California is one giant experiment in combating climate change. The state is trying all sorts of policies to choke off emissions in time to hit a series of ambitious, self-imposed goals. If it is successful, the other 49 states will have a model as they find their way.

But California is not on track to meet its 2030 benchmark. To reduce state-wide emissions to 40 percent below the 1990 level, as enshrined in law, California needs to double the rate at which it is cutting carbon.

That’s according to a new report from Energy Innovation, an environmental think tank. Despite that discouraging start, the report suggests that California could still meet its goals without breaking too much of a sweat, by making a handful of policy changes: things like more renewable energy, more electric cars, and a higher carbon price. You can read the full rundown here.

How much would all this cost? Nothing. Energy Innovation calculates that these changes would save Californians $7 billion over the next decade, mostly by reducing the gas, oil, and other fuels they have to buy. If you include savings from averted social costs — like pollution-triggered asthma and climate-related disasters — the windfall increases to $21 billion.

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Is this too good to be true? Chris Busch, one of the authors of the report and Energy Innovation’s research director, acknowledged that these findings cut against many people’s understanding of basic economics. That is, if there’s $7 billion to be made by reducing pollution, the market should have figured out how to do that already. But, he said, “the whole field of environmental economics is about market failure.” And the state can step in to correct those failures.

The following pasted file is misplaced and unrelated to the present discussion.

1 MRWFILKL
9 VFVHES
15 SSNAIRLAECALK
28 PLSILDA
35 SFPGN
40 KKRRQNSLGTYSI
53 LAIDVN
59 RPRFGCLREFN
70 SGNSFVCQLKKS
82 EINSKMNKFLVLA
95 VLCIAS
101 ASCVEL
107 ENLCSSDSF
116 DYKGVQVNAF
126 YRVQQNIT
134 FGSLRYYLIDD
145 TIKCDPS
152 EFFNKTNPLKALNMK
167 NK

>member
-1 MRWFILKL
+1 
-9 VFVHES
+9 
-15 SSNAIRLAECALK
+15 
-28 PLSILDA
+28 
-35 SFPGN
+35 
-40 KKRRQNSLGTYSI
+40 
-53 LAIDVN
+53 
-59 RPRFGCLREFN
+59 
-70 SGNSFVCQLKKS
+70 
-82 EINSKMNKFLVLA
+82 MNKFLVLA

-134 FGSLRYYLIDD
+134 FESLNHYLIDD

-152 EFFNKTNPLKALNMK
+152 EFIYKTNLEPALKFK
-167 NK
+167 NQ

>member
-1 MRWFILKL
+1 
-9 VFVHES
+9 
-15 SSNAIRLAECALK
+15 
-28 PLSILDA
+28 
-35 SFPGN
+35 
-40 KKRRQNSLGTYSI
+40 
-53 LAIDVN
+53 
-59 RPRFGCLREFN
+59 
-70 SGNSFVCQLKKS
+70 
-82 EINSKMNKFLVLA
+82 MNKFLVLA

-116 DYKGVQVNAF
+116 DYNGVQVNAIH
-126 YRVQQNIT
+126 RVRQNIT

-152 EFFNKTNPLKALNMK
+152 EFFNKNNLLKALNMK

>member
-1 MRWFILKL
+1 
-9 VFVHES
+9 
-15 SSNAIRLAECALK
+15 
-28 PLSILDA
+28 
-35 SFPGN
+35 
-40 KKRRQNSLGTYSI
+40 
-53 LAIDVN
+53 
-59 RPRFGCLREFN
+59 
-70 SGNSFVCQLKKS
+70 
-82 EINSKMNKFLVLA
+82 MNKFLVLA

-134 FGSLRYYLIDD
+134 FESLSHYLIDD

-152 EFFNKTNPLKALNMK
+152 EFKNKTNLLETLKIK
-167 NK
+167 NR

For instance, it’s now often cheaper to install a single electric heat pump (which does both heating and cooling) than a separate furnace and air conditioner. But many builders don’t know that yet: “People are creatures of habit, there’s a lot of inertia in the system,” Busch said. So, if California pushes contractors to install advanced heat pumps in every new building by 2030, it would both save money and reduce pollution, according to the report.

Similarly, Californians would save money on fuel if the state required 80 percent of new vehicles sold in 2030 to be electric cars, as Energy Innovation proposes.

Not everything is a win-win. Requiring more energy to come from solar panels and wind turbines would cost money. So would slashing the carbon produced while making cement. At some point we are going to have to figure out how to make concrete in a way that doesn’t spew greenhouse gases, and creating a market for these next-generation building materials is going to cost more than it saves, at least at first.

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Busch referred doubters to recent history. Though some pundits scoffed when California set its greenhouse gas reduction goals for 2020, he noted, “we hit the numbers four years early and had one of the strongest economies among major industrialized economies.”

Major advances in renewable energy technology and LED light bulbs helped California hit that 2020 goal. Breakthroughs in battery and electric car technology could do the same for the 2030 goal, he said.